“If there are 12 different groups on campus that need to have HIPAA compliance, all 12 of those groups can join under a single BAA,” Champ says. “It was pretty cool to be able to help out [multiple] different groups all in one effort.”

Other campus partners were critical to the project’s success. The Office of Information Technology performed a rigorous security and compliance review, and NC State’s legal team reviewed the BAA to ensure it complies with legal privacy standards.   


Those who rely on the Zoom healthcare subaccount are pleased with the quality, secure service they can provide to students. Amy Johnson, MS BSN-RN-BC, is the clinical informatics coordinator for SHS. Her team began using Zoom for telehealth services as soon as COVID-19 limited in-person appointments. 

“We established what type of health problems could be addressed via telehealth, created a consent form specifically for telehealth to inform the students what the visit may entail and what the limitations are, and providers reached out to students via secure messages from our electronic health record with their Zoom links. As the year progressed, we made several system and process updates to automate sending of the Zoom links upon appointment scheduling making it easier for both the providers and the patients to connect via Zoom,” Johnson says. 

The most common types of primary care telehealth appointments are for anxiety, depression and stress, general illness, ADD/ADHD, chronic condition management, skin conditions and preventative health and wellness. Students can also connect with a provider in Gynecological Services to discuss contraception options. In both clinics, students can easily connect with a provider to follow up on a previous visit, discuss any lab results or request prescription refills without having to come into the clinic. Nutritional counseling has transitioned nearly all visits to telehealth, and there are some options for physical therapy telehealth visits as well.

The transition online introduced changes to the office’s workflows, in which a nurse or medical assistant assesses the patient first to collect vital signs, medical history and other pertinent information before transferring the patient to their provider. 

“When we started telehealth, this step was skipped and providers were connecting directly with the students. Eventually, we figured out a way to re-incorporate the nursing portion of the visit. Essentially, our telehealth nurses are ‘co-hosts’ of the providers’ Zoom rooms and are able to meet with the patient first to collect information and update the medical record, and then they hand the meeting off to the provider. This change more closely aligned the telehealth visits with those that might occur in the clinic,” Johnson explains.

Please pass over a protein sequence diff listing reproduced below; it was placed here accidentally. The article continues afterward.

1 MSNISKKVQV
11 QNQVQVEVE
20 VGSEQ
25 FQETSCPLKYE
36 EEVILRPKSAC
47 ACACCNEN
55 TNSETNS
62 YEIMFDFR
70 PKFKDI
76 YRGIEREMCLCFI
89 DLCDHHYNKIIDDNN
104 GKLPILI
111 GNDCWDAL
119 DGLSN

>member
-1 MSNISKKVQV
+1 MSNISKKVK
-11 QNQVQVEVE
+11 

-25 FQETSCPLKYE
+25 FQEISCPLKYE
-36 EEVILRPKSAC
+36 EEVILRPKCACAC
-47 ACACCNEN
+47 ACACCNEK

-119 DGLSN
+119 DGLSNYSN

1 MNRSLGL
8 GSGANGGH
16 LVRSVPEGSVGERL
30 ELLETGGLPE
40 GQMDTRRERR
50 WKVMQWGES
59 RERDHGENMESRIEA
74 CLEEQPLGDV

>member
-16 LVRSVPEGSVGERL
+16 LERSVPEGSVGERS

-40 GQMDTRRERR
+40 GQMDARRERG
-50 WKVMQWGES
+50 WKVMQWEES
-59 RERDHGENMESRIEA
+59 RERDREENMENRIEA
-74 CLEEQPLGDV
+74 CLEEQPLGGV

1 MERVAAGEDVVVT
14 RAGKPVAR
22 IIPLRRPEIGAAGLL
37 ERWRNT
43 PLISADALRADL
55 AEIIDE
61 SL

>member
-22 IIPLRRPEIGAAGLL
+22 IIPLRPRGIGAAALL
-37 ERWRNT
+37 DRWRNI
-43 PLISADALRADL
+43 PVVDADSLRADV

Overall, Zoom healthcare services have been a good option for SHS during COVID-19. 

“When the pandemic began, our department meetings were shifted to Zoom meetings, which was completely new to some people. However, we adapted quickly and learned the technology and began using it to deliver care. Of course, there are limitations to telehealth visits since a provider can not do a physical exam. However, there are many healthcare visits where the discussion between the patient and provider is key, and Zoom allows us to connect with patients in this way,” she says. 

Johnson adds that while SHS has never completely shut its doors, telehealth has become a preferred method for many students, as they can easily fit in a visit between classes and not have to worry about transportation to the clinic. The team plans to continue offering telehealth services after the risk of COVID-19 has diminished. 

7,200 meetings. 21,000 participants. 18,000 hours
As of March 2021, 7,200 meetings, 21,000 participants and 18,000 hours of Zoom healthcare sessions have been hosted in the subaccount.

Eaker, Champ and others involved in this project learned that while privacy and compliance matters take a long time to achieve, the effort was well worth it to continue to provide the NC State community with secure and reliable healthcare options. SHS and the Counseling Center are able to conduct secure telehealth sessions with their patients and clients, Zoom Healthcare was implemented before the discretion was lifted, making it a long-term, viable option for healthcare services.

This post was originally published in DELTA News.